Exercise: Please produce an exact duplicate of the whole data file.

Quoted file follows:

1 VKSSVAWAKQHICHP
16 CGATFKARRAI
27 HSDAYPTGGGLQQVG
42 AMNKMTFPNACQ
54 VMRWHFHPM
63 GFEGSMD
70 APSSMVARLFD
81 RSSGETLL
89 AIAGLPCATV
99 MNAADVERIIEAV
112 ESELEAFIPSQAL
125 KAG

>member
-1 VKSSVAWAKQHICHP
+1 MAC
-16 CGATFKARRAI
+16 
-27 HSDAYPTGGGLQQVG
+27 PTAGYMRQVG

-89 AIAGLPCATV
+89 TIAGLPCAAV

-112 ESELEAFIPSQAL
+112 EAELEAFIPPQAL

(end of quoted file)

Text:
1 VKSSVAWAKQHICHP
16 CGATFKARRAI
27 HSDAYPTGGGLQQVG
42 AMNKMTFPNACQ
54 VMRWHFHPM
63 GFEGSMD
70 APSSMVARLFD
81 RSSGETLL
89 AIAGLPCATV
99 MNAADVERIIEAV
112 ESELEAFIPSQAL
125 KAG

>member
-1 VKSSVAWAKQHICHP
+1 MAC
-16 CGATFKARRAI
+16 
-27 HSDAYPTGGGLQQVG
+27 PTAGYMRQVG

-89 AIAGLPCATV
+89 TIAGLPCAAV

-112 ESELEAFIPSQAL
+112 EAELEAFIPPQAL